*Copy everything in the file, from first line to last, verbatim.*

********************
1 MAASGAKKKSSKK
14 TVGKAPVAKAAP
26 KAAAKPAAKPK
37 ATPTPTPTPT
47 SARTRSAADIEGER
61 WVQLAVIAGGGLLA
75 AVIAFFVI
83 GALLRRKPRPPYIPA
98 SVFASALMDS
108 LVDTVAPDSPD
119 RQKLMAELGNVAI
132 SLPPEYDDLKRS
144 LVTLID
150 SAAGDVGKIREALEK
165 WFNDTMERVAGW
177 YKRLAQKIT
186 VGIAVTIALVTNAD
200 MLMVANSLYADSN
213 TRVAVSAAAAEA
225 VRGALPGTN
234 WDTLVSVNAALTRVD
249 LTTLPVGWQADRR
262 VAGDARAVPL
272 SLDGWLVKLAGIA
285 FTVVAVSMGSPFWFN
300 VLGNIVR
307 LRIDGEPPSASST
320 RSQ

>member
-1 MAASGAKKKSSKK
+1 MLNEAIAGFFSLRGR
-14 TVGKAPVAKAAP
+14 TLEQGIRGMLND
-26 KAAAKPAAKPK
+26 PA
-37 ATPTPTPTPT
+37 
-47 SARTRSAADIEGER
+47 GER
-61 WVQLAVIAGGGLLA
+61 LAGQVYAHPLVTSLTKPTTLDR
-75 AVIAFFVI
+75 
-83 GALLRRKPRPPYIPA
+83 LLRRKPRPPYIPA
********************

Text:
1 MAASGAKKKSSKK
14 TVGKAPVAKAAP
26 KAAAKPAAKPK
37 ATPTPTPTPT
47 SARTRSAADIEGER
61 WVQLAVIAGGGLLA
75 AVIAFFVI
83 GALLRRKPRPPYIPA
98 SVFASALMDS
108 LVDTVAPDSPD
119 RQKLMAELGNVAI
132 SLPPEYDDLKRS
144 LVTLID
150 SAAGDVGKIREALEK
165 WFNDTMERVAGW
177 YKRLAQKIT
186 VGIAVTIALVTNAD
200 MLMVANSLYADSN
213 TRVAVSAAAAEA
225 VRGALPGTN
234 WDTLVSVNAALTRVD
249 LTTLPVGWQADRR
262 VAGDARAVPL
272 SLDGWLVKLAGIA
285 FTVVAVSMGSPFWFN
300 VLGNIVR
307 LRIDGEPPSASST
320 RSQ

>member
-1 MAASGAKKKSSKK
+1 MLNEAIAGFFSLRGR
-14 TVGKAPVAKAAP
+14 TLEQGIRGMLND
-26 KAAAKPAAKPK
+26 PA
-37 ATPTPTPTPT
+37 
-47 SARTRSAADIEGER
+47 GER
-61 WVQLAVIAGGGLLA
+61 LAGQVYAHPLVTSLTKPTTLDR
-75 AVIAFFVI
+75 
-83 GALLRRKPRPPYIPA
+83 LLRRKPRPPYIPA